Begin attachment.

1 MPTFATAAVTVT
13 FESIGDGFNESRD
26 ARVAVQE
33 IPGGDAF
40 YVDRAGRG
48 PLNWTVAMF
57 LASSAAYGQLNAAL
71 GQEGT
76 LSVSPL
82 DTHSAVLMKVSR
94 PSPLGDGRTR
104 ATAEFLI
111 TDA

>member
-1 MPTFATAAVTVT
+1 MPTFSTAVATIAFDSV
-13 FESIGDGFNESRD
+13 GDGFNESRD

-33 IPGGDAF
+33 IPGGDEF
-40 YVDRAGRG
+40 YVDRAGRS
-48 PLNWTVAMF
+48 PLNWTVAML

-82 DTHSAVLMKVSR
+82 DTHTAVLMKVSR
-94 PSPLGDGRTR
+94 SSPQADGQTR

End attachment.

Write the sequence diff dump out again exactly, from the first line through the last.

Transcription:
1 MPTFATAAVTVT
13 FESIGDGFNESRD
26 ARVAVQE
33 IPGGDAF
40 YVDRAGRG
48 PLNWTVAMF
57 LASSAAYGQLNAAL
71 GQEGT
76 LSVSPL
82 DTHSAVLMKVSR
94 PSPLGDGRTR
104 ATAEFLI
111 TDA

>member
-1 MPTFATAAVTVT
+1 MPTFSTAVATIAFDSV
-13 FESIGDGFNESRD
+13 GDGFNESRD

-33 IPGGDAF
+33 IPGGDEF
-40 YVDRAGRG
+40 YVDRAGRS
-48 PLNWTVAMF
+48 PLNWTVAML

-82 DTHSAVLMKVSR
+82 DTHTAVLMKVSR
-94 PSPLGDGRTR
+94 SSPQADGQTR